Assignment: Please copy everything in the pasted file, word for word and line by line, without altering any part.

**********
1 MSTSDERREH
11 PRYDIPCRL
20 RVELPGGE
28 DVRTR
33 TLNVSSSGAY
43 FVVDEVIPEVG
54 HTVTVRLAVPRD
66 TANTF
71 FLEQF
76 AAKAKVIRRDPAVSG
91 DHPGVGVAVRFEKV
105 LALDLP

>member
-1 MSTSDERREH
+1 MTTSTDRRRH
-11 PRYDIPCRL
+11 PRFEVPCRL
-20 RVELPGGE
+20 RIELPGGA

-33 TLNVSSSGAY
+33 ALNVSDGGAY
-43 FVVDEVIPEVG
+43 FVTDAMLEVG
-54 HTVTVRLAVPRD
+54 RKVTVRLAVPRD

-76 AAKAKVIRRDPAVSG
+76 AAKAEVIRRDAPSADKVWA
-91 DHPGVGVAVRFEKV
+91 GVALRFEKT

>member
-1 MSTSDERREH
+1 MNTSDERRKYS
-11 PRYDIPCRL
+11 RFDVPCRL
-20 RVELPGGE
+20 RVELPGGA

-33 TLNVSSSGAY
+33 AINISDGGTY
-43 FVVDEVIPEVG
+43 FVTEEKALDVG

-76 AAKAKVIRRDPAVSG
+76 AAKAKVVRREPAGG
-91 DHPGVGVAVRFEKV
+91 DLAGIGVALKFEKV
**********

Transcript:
1 MSTSDERREH
11 PRYDIPCRL
20 RVELPGGE
28 DVRTR
33 TLNVSSSGAY
43 FVVDEVIPEVG
54 HTVTVRLAVPRD
66 TANTF
71 FLEQF
76 AAKAKVIRRDPAVSG
91 DHPGVGVAVRFEKV
105 LALDLP

>member
-1 MSTSDERREH
+1 MTTSTDRRRH
-11 PRYDIPCRL
+11 PRFEVPCRL
-20 RVELPGGE
+20 RIELPGGA

-33 TLNVSSSGAY
+33 ALNVSDGGAY
-43 FVVDEVIPEVG
+43 FVTDAMLEVG
-54 HTVTVRLAVPRD
+54 RKVTVRLAVPRD

-76 AAKAKVIRRDPAVSG
+76 AAKAEVIRRDAPSADKVWA
-91 DHPGVGVAVRFEKV
+91 GVALRFEKT

>member
-1 MSTSDERREH
+1 MNTSDERRKYS
-11 PRYDIPCRL
+11 RFDVPCRL
-20 RVELPGGE
+20 RVELPGGA

-33 TLNVSSSGAY
+33 AINISDGGTY
-43 FVVDEVIPEVG
+43 FVTEEKALDVG

-76 AAKAKVIRRDPAVSG
+76 AAKAKVVRREPAGG
-91 DHPGVGVAVRFEKV
+91 DLAGIGVALKFEKV